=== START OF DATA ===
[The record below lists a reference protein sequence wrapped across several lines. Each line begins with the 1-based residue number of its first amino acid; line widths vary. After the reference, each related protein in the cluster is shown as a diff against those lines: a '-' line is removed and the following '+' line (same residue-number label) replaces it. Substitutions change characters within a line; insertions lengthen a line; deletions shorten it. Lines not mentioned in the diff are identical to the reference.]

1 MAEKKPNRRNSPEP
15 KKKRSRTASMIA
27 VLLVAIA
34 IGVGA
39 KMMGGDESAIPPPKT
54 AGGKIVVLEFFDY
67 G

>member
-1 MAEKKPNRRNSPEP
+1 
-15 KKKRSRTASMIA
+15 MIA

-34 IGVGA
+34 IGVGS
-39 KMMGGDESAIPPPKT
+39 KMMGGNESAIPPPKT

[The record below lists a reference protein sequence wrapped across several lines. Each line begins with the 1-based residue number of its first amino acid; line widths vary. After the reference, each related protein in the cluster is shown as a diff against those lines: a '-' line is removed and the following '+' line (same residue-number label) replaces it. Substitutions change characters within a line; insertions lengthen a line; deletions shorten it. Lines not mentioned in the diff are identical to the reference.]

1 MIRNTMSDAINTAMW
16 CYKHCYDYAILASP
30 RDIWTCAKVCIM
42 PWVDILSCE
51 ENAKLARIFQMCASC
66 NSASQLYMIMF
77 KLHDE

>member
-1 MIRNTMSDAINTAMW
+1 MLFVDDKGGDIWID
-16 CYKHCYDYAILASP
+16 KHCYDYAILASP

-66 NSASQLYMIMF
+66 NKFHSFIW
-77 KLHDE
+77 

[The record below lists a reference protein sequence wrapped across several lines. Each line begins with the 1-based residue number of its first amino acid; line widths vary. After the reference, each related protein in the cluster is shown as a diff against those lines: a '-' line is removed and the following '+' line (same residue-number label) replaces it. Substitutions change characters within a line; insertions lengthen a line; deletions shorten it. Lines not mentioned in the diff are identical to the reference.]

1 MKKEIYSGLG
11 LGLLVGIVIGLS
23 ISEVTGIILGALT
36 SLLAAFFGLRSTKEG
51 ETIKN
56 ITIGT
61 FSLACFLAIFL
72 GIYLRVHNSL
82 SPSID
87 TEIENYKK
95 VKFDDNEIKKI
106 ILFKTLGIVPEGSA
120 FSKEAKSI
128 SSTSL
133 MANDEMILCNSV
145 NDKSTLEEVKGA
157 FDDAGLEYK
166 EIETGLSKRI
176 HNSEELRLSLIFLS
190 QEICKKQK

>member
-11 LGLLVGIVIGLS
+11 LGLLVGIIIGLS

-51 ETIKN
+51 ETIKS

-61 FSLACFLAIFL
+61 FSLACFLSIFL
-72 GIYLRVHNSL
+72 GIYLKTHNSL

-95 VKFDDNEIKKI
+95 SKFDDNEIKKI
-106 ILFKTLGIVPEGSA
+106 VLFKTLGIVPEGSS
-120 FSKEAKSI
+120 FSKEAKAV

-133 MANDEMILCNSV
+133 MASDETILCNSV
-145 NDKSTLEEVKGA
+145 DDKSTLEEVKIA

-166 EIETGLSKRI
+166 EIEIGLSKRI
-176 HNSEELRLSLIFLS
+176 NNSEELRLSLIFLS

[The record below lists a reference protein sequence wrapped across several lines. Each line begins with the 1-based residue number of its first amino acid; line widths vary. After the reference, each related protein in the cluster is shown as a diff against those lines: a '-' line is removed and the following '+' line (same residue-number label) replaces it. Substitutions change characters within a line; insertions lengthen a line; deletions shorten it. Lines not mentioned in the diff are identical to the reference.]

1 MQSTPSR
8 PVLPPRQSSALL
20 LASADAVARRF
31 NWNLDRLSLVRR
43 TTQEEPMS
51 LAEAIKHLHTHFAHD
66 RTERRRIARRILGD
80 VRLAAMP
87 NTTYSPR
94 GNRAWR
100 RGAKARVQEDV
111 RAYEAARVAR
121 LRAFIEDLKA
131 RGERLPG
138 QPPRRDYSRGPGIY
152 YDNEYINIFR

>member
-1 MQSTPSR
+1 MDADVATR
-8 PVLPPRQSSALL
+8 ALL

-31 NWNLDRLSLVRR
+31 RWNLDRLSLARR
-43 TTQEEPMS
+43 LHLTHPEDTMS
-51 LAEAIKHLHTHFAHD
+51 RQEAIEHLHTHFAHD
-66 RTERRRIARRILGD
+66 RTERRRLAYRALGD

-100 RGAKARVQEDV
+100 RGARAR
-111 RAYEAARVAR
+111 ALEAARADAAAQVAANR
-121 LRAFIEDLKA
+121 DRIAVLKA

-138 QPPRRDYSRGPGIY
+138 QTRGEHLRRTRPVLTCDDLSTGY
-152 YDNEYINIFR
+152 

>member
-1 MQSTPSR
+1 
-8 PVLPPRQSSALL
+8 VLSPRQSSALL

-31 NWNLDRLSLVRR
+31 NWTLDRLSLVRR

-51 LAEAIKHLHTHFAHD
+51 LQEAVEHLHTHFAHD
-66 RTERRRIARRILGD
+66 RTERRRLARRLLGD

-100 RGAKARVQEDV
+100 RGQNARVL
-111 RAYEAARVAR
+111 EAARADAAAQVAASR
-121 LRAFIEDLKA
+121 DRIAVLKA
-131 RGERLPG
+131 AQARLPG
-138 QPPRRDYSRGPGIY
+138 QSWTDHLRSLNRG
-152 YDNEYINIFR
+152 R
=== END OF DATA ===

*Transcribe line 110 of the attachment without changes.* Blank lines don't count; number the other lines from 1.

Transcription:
+100 RGARAR